State Farm started a “Water Initiative” in 2017 to reduce claims adjustment expenses and reduce payments regarding water losses. While the current litigation exposing this claims process is primarily in California, the program is obviously being applied in a number of other states. Since water loss claims are the most frequent type of loss, it does not take a financial genius to figure out that by reducing payments on water losses, this change of claims handling could result in significant savings to State Farm.

From information gleaned In a Lex Machina search and a motion to compel the production in a case that recently settled, those in litigation with State Farm regarding denied or underpaid water loss claims should ask for the following to get a better understanding of how State Farm’s “Water Initiative” impacted your loss:

All documents regarding the ‘Water Initiative’ including but not limited to:

1. Water Damage Coverage Analysis (HW-2100 Series) Workday
2. Water Damage Coverage Analysis (HW-2100 Series) course in Workday
3. Water Coverage Introduction and QFC VOD
4. Water Coverage Investigation VOD
5. Introduction to Water Losses VOD
6. Water Coverage – Plumbing
8. Water Loss Scenarios course in Workday
9. Fill-Up Water Loss VOD
10. Water Classes and Categories Job Aid
11. Quality First Contact Guide – Fire [Note: At State Farm, “Fire” is a reference to non-auto policies, including those like the policy at issue here, which cover some water losses] 12. Water Mitigation- Xactimate Codes and Pricing VOD
13. Water Mitigation- Drying Equipment Calculations VOD
14. FAQs on Water Mitigation Summary Report Workflow
15. Fire Property Water Mitigation Training Support Guide – JA
16. Water Mitigation Estimate Review Job Aid
17. Estimating Topics – All
18. Xactimate- Changing a Component Price Job Aid
19. Reparability of Solid Wood Floor Coverings- Video on Demand
20. Water mitigation claim Handling Refresher
21. Water mitigation Job Aid
22. Water Category and Class
23. Wood Floor Damage Job Aid
24. Flooring Course in Workday
25. Masking Job Aid
26. Drywall/Paint/Insulation/Trim/Cabinets/Countertops in Workday
27. Water Claim Handling Estimatics Considerations
28. Xactimate – All Topics
29. Fire Property Water Mitigation Training Support Guide – JA
30. Residential Interior Floor Coverings course in Workday
31. “Water Initiative” Power Point(s) or other presentation materials.
32. California Fire Claims Discussion Resources
33. Claim Folder Claim Level – Claim Details – all topics
34. Quality Claim Handling Expectations – all topics
35. Plumbing System Fill-ups and Sewer Backups – Defined;
36. Homeowners Policy, Section I Property, Coverage Model;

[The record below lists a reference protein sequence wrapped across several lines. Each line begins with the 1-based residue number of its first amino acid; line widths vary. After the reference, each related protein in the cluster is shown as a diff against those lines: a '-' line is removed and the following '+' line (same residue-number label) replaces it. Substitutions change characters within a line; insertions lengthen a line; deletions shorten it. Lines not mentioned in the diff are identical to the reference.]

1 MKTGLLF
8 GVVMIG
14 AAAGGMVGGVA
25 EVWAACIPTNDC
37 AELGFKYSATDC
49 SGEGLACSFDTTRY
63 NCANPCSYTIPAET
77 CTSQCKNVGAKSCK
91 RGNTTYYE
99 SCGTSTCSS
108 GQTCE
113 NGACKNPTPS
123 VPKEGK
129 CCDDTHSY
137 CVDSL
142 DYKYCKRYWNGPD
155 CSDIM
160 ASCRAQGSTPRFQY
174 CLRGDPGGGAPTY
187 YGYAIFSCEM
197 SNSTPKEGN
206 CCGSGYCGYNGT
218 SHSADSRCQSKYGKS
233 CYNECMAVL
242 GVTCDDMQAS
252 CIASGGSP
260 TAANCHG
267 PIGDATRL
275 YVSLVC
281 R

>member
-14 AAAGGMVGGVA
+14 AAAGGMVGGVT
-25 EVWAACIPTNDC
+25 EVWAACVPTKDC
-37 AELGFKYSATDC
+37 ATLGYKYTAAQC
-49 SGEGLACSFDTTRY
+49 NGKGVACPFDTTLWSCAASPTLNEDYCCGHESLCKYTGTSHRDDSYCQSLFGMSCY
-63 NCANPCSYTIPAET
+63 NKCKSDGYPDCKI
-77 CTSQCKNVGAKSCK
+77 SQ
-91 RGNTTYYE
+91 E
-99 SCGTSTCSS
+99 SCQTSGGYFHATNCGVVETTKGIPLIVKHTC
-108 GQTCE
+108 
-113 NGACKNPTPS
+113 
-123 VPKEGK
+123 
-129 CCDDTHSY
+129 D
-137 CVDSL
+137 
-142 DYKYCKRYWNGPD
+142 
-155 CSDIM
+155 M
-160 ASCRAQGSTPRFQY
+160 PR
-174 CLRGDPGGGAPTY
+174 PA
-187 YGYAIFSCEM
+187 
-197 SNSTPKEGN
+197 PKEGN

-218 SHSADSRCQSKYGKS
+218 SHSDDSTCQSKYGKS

37. California Fire Claims Discussion Agenda;
38. Q4 2021 Water Estimate Writing and Reconciliation;
39. Water Forum Coverage Mini Session;
40. Water Forum PowerPoint.

Why am I making a big deal about this? I gave a claims ethics speech last Friday, as noted in “Tired of Boring Ethical Education Classes? Do the Ethical Rules For Public Adjusters State That a Public Adjuster Is an Advocate For the Insured? Can Public Adjusters Advertise That They Are Advocates?” I started the presentation with a fundamental concept written into Florida law and found in most states: The Business of Insurance Involves the Public Trust. “Trust” does not come without honesty. “Honest” claims handling does not come without transparency. 

The public, insurance regulators, and judges should be aware of the trend insurers have pursued to underperform obligations to reduce expenses and increase profits. State Farm’s water initiative is one example of this trend. If it were truly being honest with its policyholders, State Farm would fully explain the “water initiative.” Instead, like many insurers, these claims processes are made in secret, and insurance lawyers trying to defend the resultant underpayments and denials try to keep them secret.

If State Farm had an honest and ethical water handling claims process, why does it have to be a secret? The answer is obvious. So long as we allow these new claims processes to remain secret, the public will suffer, and so will trust in the insurance industry.

The evidence I listed above should explain the “what” and “how” of the water claims initiative. The most important inquiry is the “why” and “who” of the water initiative. Lawyers have a comfort zone telling the jury what happened, but we seem less capable when trying to tell the jury and judges why it happened. The most important transparency would be the evidence of why and who at large insurance companies, faced with a huge scale of similar claims, may make a Ford Pinto type of analysis to save money and adopt an unethical secret claims process. If the claims executives knew they would be held accountable for doing so and that it would become public, many of these crazy initiatives would never have happened in the first place.

Thought For The Day 

If you’re going to be a leader, you’re not going to please everybody. You have to hold people accountable…

—Kobe Bryant